PORTLAND – You could call it a personal-injury settlement, although there were no lawyers, no lawsuit and no big check to cover the medical bills and other costs that come with being in the wrong place at the wrong time.

Instead, Jana Curran walked away with enough simple satisfaction to fill a football stadium.

“A lot of people didn’t believe me at first when I said I was going to do this,” Curran said this week as demolition crews dismantled the bleachers at Portland’s Fitzpatrick Stadium. “They didn’t think something like this would ever happen.”

They thought wrong.

Just over two years ago, Curran was simply another parent in the rickety stands at Fitzpatrick, watching a friend’s daughter play for Portland High School’s field hockey team. Spotting a group of friends sitting below her, she got up and descended the stairway to join them.

“That’s when I landed on a stair that wasn’t bolted in anymore — the bolts had all fallen out,” she recalled. “It was like stepping on a diving board.”

It could have been worse — Curran could have landed on her head. But it was bad enough — as she twisted to maintain her balance and land upright, she broke a foot.

The team’s assistant trainer came running. A cell phone alert went out to Curran’s husband. And the next thing a thoroughly embarrassed Curran knew, the trainer was carrying her down the stands and out to the parking lot, from where Curran’s husband ferried her to the hospital.

Curran, whose son played four years of football and lacrosse for Portland, recalled “telling people long before then that somebody was going to get hurt in these stands someday. Little did I know it would be me.”

She spent two weeks on crutches and five weeks in an air cast. Between the immobility and the painkillers, she lost almost two weeks of income from her private practice as a speech-and-language therapist.

Then came the surprise. Figuring she could at least recoup her lost wages and out-of-pocket medical expenses from the city, Curran ran headlong into the Maine Tort Claims Act, which exempts the city from liability for injuries sustained on “land, buildings, structures, facilities or equipment designed for use primarily by the public in connection with public outdoor recreation.”

Translation: When it comes to dangerous bleachers, you can’t fight City Hall. You can’t even sue it.

Curran couldn’t believe it.

“My take was, ‘Listen, when I go to a facility like that, I’m assuming it’s safe and was inspected and I’m not going to be injured as a fan,’” she said. “This was wrong. We have a lot of elderly people who go to these games — what if one of them had fallen? This could lead to a really serious injury.”

(Curran’s incredulity rose even higher when a custodial worker at Fitzpatrick later told her that missing bolts were a chronic problem — it seemed that whenever fans stomped their feet to urge on Portland’s Bulldogs, the bolts would start falling out from beneath the floorboards.)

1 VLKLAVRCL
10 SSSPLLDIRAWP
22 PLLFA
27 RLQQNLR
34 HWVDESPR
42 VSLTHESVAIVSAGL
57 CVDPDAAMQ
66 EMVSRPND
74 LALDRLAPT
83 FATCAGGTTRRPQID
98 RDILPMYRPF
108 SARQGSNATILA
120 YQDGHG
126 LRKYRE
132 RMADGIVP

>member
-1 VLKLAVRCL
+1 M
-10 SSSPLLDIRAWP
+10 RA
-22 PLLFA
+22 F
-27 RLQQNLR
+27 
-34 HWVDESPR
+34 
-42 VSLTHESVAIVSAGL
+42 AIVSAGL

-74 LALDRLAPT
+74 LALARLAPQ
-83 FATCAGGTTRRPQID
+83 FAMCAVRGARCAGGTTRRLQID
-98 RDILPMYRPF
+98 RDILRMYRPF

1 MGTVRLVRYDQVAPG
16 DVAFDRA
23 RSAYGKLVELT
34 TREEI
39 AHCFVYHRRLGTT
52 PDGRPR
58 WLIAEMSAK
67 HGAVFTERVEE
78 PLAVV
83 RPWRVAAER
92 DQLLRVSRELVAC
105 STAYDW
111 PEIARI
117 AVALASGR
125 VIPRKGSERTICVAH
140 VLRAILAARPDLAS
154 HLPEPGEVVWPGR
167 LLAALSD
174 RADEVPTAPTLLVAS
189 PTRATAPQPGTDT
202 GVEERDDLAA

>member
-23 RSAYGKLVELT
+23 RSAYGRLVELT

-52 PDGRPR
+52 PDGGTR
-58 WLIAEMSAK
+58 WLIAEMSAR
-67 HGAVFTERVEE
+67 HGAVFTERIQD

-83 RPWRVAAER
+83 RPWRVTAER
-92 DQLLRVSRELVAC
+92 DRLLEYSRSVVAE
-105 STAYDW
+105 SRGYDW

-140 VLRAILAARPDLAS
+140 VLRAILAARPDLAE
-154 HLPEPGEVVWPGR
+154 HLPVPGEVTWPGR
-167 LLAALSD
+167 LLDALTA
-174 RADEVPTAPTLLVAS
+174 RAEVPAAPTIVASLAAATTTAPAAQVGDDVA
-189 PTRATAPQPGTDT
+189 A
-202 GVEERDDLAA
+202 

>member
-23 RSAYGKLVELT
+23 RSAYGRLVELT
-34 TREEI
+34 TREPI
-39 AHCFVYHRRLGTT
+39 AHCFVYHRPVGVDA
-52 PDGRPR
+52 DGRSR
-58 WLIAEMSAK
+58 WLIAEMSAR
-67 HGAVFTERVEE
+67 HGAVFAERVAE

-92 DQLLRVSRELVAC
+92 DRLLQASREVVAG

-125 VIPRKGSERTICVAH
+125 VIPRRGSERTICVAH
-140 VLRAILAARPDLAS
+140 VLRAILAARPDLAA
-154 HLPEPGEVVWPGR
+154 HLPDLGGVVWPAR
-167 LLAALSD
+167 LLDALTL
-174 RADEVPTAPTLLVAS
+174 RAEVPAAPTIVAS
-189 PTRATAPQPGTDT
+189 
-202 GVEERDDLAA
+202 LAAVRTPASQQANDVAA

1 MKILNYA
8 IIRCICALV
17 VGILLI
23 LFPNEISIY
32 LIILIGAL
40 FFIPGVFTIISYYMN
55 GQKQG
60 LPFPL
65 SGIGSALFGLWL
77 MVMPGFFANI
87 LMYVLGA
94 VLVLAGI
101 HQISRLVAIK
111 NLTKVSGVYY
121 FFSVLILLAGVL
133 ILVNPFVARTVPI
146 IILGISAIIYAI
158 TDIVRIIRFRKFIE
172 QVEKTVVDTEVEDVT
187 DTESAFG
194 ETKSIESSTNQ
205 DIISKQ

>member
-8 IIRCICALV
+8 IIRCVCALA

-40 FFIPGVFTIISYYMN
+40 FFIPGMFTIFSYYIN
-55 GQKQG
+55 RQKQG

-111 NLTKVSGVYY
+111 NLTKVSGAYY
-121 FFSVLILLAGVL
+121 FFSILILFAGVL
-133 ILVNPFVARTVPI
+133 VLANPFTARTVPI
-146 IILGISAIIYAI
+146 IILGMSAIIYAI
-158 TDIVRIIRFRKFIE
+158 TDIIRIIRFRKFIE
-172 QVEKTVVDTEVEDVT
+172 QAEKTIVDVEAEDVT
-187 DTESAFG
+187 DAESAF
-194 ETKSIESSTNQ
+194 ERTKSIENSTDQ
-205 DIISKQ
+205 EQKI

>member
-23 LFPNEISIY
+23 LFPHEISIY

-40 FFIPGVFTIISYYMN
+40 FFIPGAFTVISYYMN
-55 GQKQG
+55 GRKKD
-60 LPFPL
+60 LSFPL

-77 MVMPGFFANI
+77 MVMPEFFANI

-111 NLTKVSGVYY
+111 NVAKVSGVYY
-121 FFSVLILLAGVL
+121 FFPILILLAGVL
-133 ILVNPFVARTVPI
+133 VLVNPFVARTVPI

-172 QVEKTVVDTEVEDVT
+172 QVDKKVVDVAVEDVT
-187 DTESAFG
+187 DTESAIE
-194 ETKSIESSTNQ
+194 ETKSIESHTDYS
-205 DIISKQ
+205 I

And so, in lieu of Curran’s day in court, a crusade was born.

She began with the football and cheering boosters and Portland Connections, a Portland High School parent advocacy group. If she wrote the letter, they told her, they’d all be more than happy to sign it.

She then set her sights on the city manager’s office, each and every member of the City Council and School Committee, and anyone else who might help, not just to make the bleachers safer, but to replace them altogether.

Truth be told, the city already had identified Fitzpatrick’s bleachers as one of many capital improvement projects competing for ever-limited funding. But as City Hall spokeswoman Nicole Clegg noted Thursday, a little community pressure can go a long way in determining what makes it to the top of the list, and how quickly.

Clegg said what struck city officials about Curran was that she wasn’t focused on making anyone pay — politically if not financially — for what happened to her. In fact, it didn’t seem to be about Curran at all.

Instead, it was about averting what Curran and many others feared was an all-out catastrophe waiting to happen — and with good reason. It turns out the concrete and steel that held up the old bleachers were literally coming apart at the seams in some sections before the wreckers moved in on Monday.

“She was enthusiastic,” Clegg said. “She channeled her energies in the right ways. She got people excited about this.”

And, lo and behold, she had good timing.

Thanks to the recession’s impact on the construction industry, the bids came in at roughly half the original estimates — meaning the city can replace both the home and visitors’ bleachers for $950,000 immediately, rather than spread the project over two years.

Better yet, most of the old steel that’s being removed will be sold to recyclers. Clegg said the proceeds, which will be in the “tens of thousands,” will be rolled back into the project.

In short, Curran’s loss — and how she chose to deal with it — became the entire community’s gain.

“I would say it was a very amicable relationship,” said Clegg. “She just wanted a good outcome and we wanted a good outcome.”

A few days ago, as the project finally got under way, a city official told Curran that the city should rename the refurbished Fitzpatrick Stadium after her.

Hmmm a possible bargaining chip?

“I don’t want the stadium renamed,” she said with a laugh. “Just put my name on a little plaque on one of those stairs and I’ll be happy.”

You heard that right, folks. A legitimate victim, who collected nary a dime, is nevertheless walking away happy.

Case closed.

Columnist Bill Nemitz can be contacted at 791-6323 or at:

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